Also on Tuesday: The Conference Board’s November measure for the level of consumer confidence in economic activity. That’s a leading indicator as it can predict consumer spending.

Wednesday is a big Fed day: Federal Reserve Chair Jerome Powell will discuss the economy and labor market at an event hosted by the Brookings Institution at 1:30 p.m. ET. A question and answer session with the audience is also expected. Traders will closely watch his speech for hints about future monetary policy.

Fed Governor Lisa Cook will also discuss the economic outlook and monetary policy at an event hosted by the Detroit Economic Club, and Fed Governor Michelle Bowman will discuss the future of small banks, with a question and answer session afterward.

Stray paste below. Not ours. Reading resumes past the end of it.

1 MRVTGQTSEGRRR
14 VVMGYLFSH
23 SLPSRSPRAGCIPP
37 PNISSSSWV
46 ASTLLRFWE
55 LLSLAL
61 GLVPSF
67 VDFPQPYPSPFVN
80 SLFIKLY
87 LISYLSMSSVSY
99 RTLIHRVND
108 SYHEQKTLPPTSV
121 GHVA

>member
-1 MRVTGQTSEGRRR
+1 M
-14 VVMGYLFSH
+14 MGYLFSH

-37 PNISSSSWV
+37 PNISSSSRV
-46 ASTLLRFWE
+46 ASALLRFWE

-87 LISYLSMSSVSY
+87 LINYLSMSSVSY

More data: Wednesday also brings some employment data. First up is The ADP National Employment Report, a measure of the monthly change in private employment, based on the payroll data of approximately 400,000 US business clients. Next comes October JOLTS, a survey by the US Bureau of Labor Statistics to measure job vacancies.

Revised numbers for third-quarter GDP and PCE inflation are also expected out and October Pending Home Sales which measures the change in the number of homes under contract to be sold.

Thursday is all about inflation: October’s Personal Consumption Expenditure Price Index is expected at 8:30 a.m. ET. The index measures changes in the price of goods and services purchased for consumption. Core PCE, which excludes gas and food, is the Fed’s preferred inflation measure.